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Are managers and leaders the same?

Lynn Gordon Published on 24 February 2014

Are managers leaders? Are leaders managers? This question has sparked much debate in the business world and for many years with leadership researchers, who have studied the structure and success of businesses.

In agriculture, businesses – whether it be farms, ranches, feedlots or general agricultural-related companies – focus also on managers and leaders to result in success.

Similarities of leaders and managers
Our first reaction is, of course, a manager must be a leader because they are serving in a management role and this role usually brings with it supervision and power.

We often associate titles with leadership: If one is the farm or ranch manager, then we assume they are a leader.

But titles don’t always mean one is a leader – titles are more associated with the responsibility of the job. Because you are in a management role, does that automatically make you a leader?

Leadership author J.P. Kotter believes there are some similarities between managers and leaders because they both involve a decision-making process, both work with people to accomplish a goal and ensure that goal is reached, and they are both action systems.

But despite these similarities, there are differences that actually make the two very distinct. So what are the differences between a manager and a leader?

Managers
Successful businesses need solid management to keep the day-to-day functions on par. Those serving in a business manager role have a lot of responsibility on their plate and are critical to the business, team or organization.

In a ranch setting, they probably have several employees to manage, a cow herd to oversee, a supervisor to report to and a financial portfolio to manage.

In a feedlot setting, a business manager may have several middle managers they oversee, such as the head of the processing crew, the feedmill manager, the cattle buyer and the financial manager.

People are selected for management roles because of identified skills needed for a management role. Often these skills include planning, budgeting, human resource management, organization, problem solving and a track record of good performance.

They are selected for management roles to help the business reach its goals, whether that be to raise healthy, quality calves to sell each fall, manage a feedyard where there is a profitable cost of gain or oversee the development and breeding of a top-level seedstock herd.

Most often, managers provide order and consistency. They focus on producing products or services and reaching the short-term goals.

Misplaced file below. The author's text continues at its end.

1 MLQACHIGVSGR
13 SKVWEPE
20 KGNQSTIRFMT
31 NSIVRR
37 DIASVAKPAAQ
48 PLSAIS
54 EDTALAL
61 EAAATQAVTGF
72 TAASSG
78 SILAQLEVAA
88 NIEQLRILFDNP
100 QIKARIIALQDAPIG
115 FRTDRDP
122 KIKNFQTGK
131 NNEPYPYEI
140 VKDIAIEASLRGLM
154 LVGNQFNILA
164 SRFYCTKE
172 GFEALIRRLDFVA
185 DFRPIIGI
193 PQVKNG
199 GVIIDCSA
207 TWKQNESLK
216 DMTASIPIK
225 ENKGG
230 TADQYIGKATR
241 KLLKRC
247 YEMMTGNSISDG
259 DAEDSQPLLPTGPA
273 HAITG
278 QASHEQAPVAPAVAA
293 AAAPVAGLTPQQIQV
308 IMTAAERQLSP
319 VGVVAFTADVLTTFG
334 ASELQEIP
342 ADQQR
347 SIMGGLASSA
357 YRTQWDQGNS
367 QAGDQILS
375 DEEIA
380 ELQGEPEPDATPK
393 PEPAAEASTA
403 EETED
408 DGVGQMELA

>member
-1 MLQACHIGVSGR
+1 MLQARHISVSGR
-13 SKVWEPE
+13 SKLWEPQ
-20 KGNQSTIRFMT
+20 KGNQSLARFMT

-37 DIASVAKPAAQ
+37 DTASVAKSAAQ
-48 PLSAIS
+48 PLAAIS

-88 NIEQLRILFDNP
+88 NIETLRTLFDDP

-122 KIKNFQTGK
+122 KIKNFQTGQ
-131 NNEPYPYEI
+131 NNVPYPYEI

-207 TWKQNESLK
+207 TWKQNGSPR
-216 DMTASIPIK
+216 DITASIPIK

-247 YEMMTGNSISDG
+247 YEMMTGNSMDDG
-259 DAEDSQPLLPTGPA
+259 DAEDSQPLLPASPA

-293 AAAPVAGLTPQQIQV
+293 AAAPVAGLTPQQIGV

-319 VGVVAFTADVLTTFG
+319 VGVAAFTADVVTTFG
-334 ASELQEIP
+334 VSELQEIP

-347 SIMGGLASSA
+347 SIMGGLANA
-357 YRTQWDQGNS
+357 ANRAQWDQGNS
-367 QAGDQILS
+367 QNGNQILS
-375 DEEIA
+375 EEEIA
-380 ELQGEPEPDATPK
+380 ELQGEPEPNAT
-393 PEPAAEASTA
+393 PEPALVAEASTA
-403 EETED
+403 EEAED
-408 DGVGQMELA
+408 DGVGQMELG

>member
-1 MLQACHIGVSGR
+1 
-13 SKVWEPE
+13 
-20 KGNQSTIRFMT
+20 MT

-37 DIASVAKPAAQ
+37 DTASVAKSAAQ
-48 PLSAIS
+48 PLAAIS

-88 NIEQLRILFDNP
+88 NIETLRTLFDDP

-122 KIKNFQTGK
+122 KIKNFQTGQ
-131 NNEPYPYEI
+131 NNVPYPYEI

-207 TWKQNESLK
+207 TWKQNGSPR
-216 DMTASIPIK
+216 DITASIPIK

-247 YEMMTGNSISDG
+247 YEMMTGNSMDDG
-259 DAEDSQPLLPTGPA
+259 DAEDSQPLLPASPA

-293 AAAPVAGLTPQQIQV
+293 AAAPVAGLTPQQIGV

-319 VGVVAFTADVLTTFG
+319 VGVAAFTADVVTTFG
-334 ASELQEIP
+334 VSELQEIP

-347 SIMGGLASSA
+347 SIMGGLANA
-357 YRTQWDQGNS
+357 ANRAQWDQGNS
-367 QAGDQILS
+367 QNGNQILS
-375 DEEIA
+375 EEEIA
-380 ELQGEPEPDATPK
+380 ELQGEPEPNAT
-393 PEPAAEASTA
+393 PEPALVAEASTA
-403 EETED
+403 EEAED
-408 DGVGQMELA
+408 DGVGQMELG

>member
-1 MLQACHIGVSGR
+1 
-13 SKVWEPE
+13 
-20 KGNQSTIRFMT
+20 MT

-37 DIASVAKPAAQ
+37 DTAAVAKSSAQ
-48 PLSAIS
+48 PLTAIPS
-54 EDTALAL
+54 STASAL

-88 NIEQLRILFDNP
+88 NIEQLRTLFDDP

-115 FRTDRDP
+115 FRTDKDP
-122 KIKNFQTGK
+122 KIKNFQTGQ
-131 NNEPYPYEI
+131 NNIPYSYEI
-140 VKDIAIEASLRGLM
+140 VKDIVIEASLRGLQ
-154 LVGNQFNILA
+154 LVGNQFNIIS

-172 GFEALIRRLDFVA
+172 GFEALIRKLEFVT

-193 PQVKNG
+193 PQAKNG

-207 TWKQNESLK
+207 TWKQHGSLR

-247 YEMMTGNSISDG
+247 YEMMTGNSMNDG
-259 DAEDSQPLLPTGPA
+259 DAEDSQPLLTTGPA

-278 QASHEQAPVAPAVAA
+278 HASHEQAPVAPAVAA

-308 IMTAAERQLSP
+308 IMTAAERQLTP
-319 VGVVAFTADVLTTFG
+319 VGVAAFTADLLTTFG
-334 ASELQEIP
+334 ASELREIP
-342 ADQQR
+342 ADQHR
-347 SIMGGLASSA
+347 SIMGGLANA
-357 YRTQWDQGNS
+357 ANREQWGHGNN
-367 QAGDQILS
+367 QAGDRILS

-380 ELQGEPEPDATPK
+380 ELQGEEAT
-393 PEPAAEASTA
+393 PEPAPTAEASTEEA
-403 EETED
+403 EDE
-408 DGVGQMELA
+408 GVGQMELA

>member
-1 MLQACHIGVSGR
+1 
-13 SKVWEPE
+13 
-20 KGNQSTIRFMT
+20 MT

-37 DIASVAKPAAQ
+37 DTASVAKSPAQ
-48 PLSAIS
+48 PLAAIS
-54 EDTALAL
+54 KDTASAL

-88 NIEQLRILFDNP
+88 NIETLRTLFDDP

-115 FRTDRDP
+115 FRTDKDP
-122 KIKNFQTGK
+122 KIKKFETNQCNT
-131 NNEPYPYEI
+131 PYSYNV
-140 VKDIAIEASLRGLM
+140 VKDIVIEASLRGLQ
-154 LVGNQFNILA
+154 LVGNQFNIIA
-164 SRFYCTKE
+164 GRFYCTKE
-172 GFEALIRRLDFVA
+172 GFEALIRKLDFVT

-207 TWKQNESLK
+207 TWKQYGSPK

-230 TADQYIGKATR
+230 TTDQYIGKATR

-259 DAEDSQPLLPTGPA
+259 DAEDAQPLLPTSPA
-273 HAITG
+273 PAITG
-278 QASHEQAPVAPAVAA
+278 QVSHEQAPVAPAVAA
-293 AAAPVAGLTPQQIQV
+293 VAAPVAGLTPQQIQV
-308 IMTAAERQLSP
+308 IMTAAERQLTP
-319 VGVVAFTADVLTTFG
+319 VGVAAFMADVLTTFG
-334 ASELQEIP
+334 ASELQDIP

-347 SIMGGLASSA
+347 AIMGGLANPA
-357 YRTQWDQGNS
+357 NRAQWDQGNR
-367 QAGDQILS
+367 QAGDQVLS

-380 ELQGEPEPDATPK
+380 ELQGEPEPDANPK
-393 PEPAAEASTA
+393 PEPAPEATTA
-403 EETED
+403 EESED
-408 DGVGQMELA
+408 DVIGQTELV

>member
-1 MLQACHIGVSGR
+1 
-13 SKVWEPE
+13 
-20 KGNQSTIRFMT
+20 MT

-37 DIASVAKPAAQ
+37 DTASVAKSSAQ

Managers are important and crucial, but they are different than leaders. To be a manager who is also a leader, additional skills and characteristics must be accomplished.

Leaders
Those who are in leadership roles and are leaders are faced with different expectations than managers. One of the main differences is: Managers take control of today; leaders focus on the future.

Leaders provide oversight to the management team because they provide the vision and the direction for the future.

They must be able to see the big picture, guide the managers and employees to move in the direction of this vision and empower all to do so.

Leaders work with people like managers do, but at a different level; they are focused on empowering people, even the managers, to produce change and to create change in behaviors.

Leaders are the people in business and organizations that might be in a CEO role or president of the company.

It is their responsibility to lead the business to the next step, take calculated risks, challenge the norm, look outside the box and make the ranch, farm or agricultural enterprise profitable and successful.

They are the ones that push the envelope to move the business forward.

Differences of a manager and leader

To learn more about the differences of a manager and leader, study the descriptions in Table 1.

Summary
Managers and leaders serve different roles – yet essential roles. Companies need both. Competent managers and insightful leaders to chart the business in the right direction and keep day-to-day projects going smoothly.

Just imagine a business with really strong management but no leaders – how could that business move ahead? Things would be bogged down reaching day-to-day goals and bureaucracy.

A business with all leaders and no managers could chart a course that was not feasible.

Steps forward may be envisioned, but there are no managers to make them happen. Peter F. Drucker, management guru, says: “Management is doing things right; leadership is doing the right things.”  end mark

Lynn Gordon

Lynn Gordon
Ag Leadership Specialist
Assistant Professor SDSU Extension and Department of Teaching, Learning and Leadership

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